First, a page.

"Yes, it is cold. This is not even winter and it's already so cold. Can you imagine what winter's like inside there?" said Fr Peter. "Yet, St Paul was able to finish his letter to Timothy. He even convinced the person next door to convert and become a Christian."

I felt something stirring deep down inside. 

Before we left the Church, Fr Peter led us in a prayer asking St Paul to intercede for us and to help us be faithful to Christ, just like he did. I guess this place must have meant a lot to Fr Peter somehow.

Out of the chapel we needed to walk along a tar-sealed pathway leading to another church, the site which marked St Paul's beheading (see photo on the left). St Paul could have been dragged all the way from his prison to the place of his execution through that pathway. Certainly, the pathway would not possibly be tar-sealed and smooth like it is today. It could have been rocky, with shrubs and thorns and buttress roots. Perhaps, he could have endured some cuts on his body due to a few falls as he was being forced to the place of 'slaughter'.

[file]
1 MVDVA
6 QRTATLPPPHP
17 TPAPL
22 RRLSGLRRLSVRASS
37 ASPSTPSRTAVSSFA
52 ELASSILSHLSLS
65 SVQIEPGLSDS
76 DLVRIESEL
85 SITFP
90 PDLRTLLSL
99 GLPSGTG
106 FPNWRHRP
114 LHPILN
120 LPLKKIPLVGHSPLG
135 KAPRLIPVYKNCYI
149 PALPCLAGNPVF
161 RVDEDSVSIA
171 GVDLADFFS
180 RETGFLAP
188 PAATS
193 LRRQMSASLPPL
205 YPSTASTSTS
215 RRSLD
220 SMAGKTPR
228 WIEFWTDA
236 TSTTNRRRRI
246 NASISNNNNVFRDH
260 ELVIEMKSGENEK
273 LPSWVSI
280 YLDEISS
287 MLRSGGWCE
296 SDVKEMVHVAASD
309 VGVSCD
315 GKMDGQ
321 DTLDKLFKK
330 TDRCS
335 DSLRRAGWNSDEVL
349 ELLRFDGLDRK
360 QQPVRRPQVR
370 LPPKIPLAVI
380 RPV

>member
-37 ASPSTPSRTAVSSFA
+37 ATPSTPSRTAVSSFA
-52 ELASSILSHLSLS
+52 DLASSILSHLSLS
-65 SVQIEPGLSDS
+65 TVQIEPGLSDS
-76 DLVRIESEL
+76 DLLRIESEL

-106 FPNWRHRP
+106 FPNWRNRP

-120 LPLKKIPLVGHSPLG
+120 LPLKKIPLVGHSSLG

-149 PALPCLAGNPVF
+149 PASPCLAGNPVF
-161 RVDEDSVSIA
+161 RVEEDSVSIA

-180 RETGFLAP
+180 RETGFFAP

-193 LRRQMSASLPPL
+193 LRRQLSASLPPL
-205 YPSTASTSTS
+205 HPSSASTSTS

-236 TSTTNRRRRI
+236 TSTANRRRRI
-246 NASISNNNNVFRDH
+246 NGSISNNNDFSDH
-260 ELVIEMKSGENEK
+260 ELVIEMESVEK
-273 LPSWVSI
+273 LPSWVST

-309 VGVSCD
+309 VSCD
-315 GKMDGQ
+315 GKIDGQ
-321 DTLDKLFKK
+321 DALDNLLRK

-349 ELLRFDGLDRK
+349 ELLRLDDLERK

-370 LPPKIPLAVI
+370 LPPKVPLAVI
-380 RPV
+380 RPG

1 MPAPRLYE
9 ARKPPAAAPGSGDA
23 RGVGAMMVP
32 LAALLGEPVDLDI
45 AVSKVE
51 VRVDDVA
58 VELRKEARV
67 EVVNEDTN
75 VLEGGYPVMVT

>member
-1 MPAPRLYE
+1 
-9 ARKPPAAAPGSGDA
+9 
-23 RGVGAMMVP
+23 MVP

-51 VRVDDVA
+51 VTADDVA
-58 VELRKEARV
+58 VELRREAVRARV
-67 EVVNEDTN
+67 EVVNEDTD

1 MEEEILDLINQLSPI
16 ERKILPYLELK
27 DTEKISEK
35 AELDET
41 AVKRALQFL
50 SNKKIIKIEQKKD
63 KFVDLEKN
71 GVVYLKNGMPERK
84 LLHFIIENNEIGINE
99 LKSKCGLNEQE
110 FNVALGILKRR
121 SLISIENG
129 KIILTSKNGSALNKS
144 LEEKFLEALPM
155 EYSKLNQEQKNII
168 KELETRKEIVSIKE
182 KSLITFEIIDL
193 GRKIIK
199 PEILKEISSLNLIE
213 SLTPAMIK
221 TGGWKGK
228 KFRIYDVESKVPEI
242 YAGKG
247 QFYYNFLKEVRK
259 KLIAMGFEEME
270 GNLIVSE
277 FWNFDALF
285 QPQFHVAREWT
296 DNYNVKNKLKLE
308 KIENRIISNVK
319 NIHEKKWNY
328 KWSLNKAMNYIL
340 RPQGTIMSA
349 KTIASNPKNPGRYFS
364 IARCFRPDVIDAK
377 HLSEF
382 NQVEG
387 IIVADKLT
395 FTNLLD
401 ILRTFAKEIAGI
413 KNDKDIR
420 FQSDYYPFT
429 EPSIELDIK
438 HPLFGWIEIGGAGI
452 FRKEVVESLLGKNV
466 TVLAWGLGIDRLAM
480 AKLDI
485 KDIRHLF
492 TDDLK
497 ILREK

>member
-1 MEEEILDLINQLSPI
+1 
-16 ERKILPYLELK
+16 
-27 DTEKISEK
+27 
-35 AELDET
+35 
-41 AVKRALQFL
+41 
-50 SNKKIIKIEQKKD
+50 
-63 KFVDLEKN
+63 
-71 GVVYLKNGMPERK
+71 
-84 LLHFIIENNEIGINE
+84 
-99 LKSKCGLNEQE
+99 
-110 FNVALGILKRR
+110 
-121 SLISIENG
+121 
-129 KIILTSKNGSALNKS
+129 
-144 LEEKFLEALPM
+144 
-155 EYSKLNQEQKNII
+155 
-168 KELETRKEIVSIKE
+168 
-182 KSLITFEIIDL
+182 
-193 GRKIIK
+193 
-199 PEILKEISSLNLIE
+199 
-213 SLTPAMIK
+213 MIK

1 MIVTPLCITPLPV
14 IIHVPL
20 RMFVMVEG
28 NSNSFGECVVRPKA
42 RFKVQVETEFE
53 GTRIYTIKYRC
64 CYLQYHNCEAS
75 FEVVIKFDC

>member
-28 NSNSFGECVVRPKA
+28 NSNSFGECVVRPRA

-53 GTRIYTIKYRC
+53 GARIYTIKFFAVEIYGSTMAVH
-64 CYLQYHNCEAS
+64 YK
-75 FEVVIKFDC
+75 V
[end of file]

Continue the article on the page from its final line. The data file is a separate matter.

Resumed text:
How very brutal and inhumane people can be! We wouldn't mind wiping out our enemies as long as they don't stand in our way. But at the same time, we profess our belief in God (regardless of religion). I shuddered at that thought.

"Don't tell me about your God with your words. Show me about your God with your actions" (Steve Maraboli, author of the book Life, the Truth and Being Free). So who is this God you believe in? Pertaining to the persecution of Christians happening recently in this country, I would like to direct this very question to all those who are involved - directly or indirectly.